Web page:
Israeli environmental and social justice groups were dealt a significant blow in October when the country’s Supreme Court ruled in favor of the government’s decision to allow the export of 40 percent of Israel’s natural gas. Current debates about domestic natural gas infrastructure are giving them another chance, but it is all but certain the government will win again.
There is no question that such infrastructure is desperately needed. Israel’s gas market is based totally on the Tamar field, which was discovered in 2009 and began production in late March, and the country has only one pipeline to deliver its gas to the Mediterranean coast, which runs to Ashkelon. Tamar also only has one production treatment platform, located 20 kilometers from Ashkelon and 20 kilometers from Gaza. This platform has only one terminal, in Ashdod. Furthermore, when the Leviathan field comes online within a few years, it will need its own gas treatment facilities.
When it comes to security of supply, these installations are sitting ducks, and the consensus is that it is only a matter of time until an attack or an accident leaves Israel either sitting in the dark or relying on expensive diesel for power generation. Israel Electric Corporation Chairman Yiftach Ron-Tal said in October that Israel needs at least one more pipeline, but that ideally it would have two in the north and two in the south. With natural gas expected to account for the majority of Israel’s energy mix, diversifying entry points to the shore and constructing additional refineries and treatment sites is an urgent matter of national security.
The vast majority of the public appears to be in favor of new facilities, but the question of where to build them has provoked much protest. The National Council for Planning and Building decided on a land and sea treatment combination, but the plan is flexible. During a summer session it considered five different options that are all onshore, because the Energy and Water Ministry and Natural Gas Authority recommended that the Council reject the option of building the infrastructure at sea at that stage.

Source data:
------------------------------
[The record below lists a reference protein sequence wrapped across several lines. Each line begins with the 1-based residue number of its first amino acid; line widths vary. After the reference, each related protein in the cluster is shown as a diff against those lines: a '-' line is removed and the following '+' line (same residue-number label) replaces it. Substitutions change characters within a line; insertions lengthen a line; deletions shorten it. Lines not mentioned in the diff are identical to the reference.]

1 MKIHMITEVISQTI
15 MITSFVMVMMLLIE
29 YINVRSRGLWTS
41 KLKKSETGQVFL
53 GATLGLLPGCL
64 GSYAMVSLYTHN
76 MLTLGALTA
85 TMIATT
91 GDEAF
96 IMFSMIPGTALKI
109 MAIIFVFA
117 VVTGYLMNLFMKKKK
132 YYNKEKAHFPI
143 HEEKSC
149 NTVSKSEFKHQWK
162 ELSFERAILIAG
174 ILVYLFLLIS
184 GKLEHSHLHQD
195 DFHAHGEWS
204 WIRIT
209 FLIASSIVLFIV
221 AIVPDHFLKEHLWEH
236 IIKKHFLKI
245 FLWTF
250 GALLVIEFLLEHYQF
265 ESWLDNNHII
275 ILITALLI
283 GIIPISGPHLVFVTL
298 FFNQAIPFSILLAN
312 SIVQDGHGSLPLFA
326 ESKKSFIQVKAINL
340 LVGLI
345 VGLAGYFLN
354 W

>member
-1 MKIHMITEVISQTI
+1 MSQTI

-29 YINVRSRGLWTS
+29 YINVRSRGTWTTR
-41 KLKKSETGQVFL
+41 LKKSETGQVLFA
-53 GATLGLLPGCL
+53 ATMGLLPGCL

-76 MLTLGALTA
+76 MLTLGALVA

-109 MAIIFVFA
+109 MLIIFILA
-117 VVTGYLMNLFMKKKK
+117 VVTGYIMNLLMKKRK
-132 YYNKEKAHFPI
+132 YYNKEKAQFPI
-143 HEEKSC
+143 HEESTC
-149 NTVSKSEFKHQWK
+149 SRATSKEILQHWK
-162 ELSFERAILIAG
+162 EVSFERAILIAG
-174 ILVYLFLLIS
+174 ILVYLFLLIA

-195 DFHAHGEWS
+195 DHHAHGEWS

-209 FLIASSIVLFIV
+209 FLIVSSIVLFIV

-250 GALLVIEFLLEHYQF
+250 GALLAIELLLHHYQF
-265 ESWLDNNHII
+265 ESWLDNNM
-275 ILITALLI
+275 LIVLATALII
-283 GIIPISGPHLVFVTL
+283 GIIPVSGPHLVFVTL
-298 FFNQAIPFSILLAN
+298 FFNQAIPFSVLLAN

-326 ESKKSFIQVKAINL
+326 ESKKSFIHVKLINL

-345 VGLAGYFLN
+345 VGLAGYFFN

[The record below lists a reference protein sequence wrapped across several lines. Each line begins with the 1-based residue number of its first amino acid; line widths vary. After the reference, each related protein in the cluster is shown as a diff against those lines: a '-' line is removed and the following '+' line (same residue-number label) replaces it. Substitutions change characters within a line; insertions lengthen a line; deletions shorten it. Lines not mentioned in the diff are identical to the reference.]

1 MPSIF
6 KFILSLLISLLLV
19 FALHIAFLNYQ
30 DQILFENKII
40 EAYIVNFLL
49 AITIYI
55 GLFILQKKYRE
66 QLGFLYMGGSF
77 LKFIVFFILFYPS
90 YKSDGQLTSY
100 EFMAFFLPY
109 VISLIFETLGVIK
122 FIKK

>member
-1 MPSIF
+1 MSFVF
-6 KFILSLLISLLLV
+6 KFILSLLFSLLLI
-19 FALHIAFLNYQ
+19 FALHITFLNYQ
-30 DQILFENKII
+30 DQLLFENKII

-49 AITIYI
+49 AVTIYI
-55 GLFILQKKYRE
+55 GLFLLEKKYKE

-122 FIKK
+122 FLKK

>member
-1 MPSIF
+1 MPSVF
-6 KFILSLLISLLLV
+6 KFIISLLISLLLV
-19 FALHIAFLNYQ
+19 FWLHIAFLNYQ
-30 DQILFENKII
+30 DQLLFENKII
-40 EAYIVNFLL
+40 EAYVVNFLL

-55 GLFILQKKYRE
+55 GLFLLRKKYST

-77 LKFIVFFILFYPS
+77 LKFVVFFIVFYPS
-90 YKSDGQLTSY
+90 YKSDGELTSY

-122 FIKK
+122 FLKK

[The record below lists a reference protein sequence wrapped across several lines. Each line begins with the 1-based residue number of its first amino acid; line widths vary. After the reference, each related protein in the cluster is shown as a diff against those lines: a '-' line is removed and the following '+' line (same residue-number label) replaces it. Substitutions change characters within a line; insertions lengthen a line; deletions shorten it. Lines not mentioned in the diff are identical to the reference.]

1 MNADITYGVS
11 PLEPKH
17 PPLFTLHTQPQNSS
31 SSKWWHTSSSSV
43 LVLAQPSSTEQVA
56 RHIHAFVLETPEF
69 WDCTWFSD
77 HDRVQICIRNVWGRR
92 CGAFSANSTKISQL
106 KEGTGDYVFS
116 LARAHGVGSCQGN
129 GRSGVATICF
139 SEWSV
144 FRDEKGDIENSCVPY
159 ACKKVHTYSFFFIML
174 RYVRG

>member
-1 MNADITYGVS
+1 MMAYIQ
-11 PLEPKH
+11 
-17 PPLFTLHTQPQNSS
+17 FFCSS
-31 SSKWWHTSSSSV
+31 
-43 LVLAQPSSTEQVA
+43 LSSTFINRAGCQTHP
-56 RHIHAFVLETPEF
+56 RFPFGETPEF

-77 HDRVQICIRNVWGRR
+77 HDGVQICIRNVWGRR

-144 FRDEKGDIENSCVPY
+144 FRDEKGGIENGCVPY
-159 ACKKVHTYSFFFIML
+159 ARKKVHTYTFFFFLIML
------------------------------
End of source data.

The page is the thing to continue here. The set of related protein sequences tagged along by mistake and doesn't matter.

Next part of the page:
Proposed refining sites at Hagit and Emek Hefer in Israel’s north have residents worried about the negative environmental effects. Organizations including ZALUL Environmental Association and the Emek Hefer Regional Council prefer that the natural gas infrastructure be built at sea, while others like the Society for the Preservation of Nature in Israel argue that offshore treatment is a risk to drinking water and the integrity of the country’s coast. All are in agreement that the current environmental regulatory framework is nowhere near stringent enough, and that Israel is thoroughly unprepared in the event of an exploration or production-related accident, lacking an emergency plan and trained personnel.
Government officials, on the other hand, are adamant that the amount of natural gas slated for domestic consumption requires land installations.
“If we want natural gas to be 50 percent of our energy market, we need at least 1,000 dunams of land,” Natural Gas Authority director Shuki Stern told the Israel Energy and Business Convention in November. “If we want to ensure reliability of supply, we can’t rely on offshore facilities alone.”
It is certainly true that a disruption at a sea treatment facility would take a longer time to repair than one at a similar facility on land, but the bigger issue is that offshore installations are significantly more vulnerable to attacks from state and non-state actors. Israel’s navy is responsible for protecting the state’s territorial waters, but it is under-equipped to handle the defense of new super-critical infrastructure.
Despite the fact that the Israeli military will undergo deep budget cuts in the next few years, the IDF and the Ministry of Defense claim that the minimum cost required for this is 3 billion Israeli shekels ($859 million). The Ministry of Finance, on the other hand, claims that the IDF and Ministry of Defense are overestimating threats, and have proposed an allocation of 700 million shekels ($200 million). Either way, no specific sum has yet been committed to protecting offshore natural gas infrastructure, and this does not bode well for any additional offshore installations proposed for the near future.
In addition, as Noble Energy’s Bini Zomer has explained, onshore treatment is necessary because the gas cools while it travels to the shore through the undersea pipelines, generating liquid condensate. In order to be used—and flow through domestic land pipelines—the gas has to be dry, so “at least some” treatment on land is logistically required.
The national security benefits of building domestic natural gas infrastructure onshore and the technical need to do so is sure to outweigh public concern about potentially harmful environmental side effects. Unfortunately, the constituency opposed to this plan is unlikely to have its day in the Supreme Court this time around.